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. 2017 Apr;137:84-97.
doi: 10.1016/j.beproc.2017.01.005. Epub 2017 Jan 11.

The Influence of Landmark Stability on Control by Occasion Setters


The Influence of Landmark Stability on Control by Occasion Setters

Lauren M Cleland et al. Behav Processes. .


In an operant serial feature-positive procedure, an occasion setter (OSX) signals that a response will be reinforced in the presence of a second stimulus (e.g., a discriminative stimulus, A). During a transfer test, the OS is paired with a different discriminative stimulus. Experiment 1a tested transfer effects in a touchscreen-based spatial occasion setting task with pigeons. During training, four OSs (OSW, OSX, OSY, and OSZ) were paired on separate trials with landmark A (LMA) or B (LMB) and the opportunity for a reinforced response at one location to the immediate left (R1) or right (R2) of the LM (OSW→LMA:R1, OSX→LMA:R2, OSY→LMB:R1, OSZ→LMB:R2). Training also included non-reinforced trials of LMA and LMB alone (LMA- and LMB-) and trials of a non-modulated LM with R1 and R2 reinforced across separate trials (LMC:R1 and LMC:R2). After training, the number and spatial location of responses during test trials of a LM paired with the same OS as in training did not differ reliably from transfer tests of an OS paired with a different, modulated LM (OSW→LMB and OSY→LMA), but did differ from transfer to the non-modulated LM (OSX→LMC). Experiment 1b utilized the same pigeons and training with LMB to test the degree to which the spatial stability of a LM influenced transfer. Retraining with LMA was intended to establish it as a non-modulated, stable LM (LMA:R2). Subsequent tests with LMA revealed reduced modulation by the formerly trained OS (OSW), and complete disruption of modulation of spatial location during transfer with a different OS (OSY). These findings further our understanding of the conditions under which OSs may develop and transfer modulation.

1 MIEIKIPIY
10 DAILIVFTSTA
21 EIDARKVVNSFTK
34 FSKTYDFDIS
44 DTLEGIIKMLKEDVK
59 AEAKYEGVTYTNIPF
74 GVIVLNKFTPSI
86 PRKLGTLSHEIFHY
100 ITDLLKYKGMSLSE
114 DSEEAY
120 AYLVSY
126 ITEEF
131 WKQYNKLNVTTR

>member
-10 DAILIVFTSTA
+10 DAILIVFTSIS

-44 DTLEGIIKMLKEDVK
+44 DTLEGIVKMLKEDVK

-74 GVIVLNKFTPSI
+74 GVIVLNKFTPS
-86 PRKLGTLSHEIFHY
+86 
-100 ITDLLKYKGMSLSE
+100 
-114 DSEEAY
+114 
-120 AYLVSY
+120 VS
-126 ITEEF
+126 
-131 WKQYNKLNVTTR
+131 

Keywords: Conditional discrimination; Landmarks; Occasion setting; Pigeons; Spatial learning; Touchscreen.

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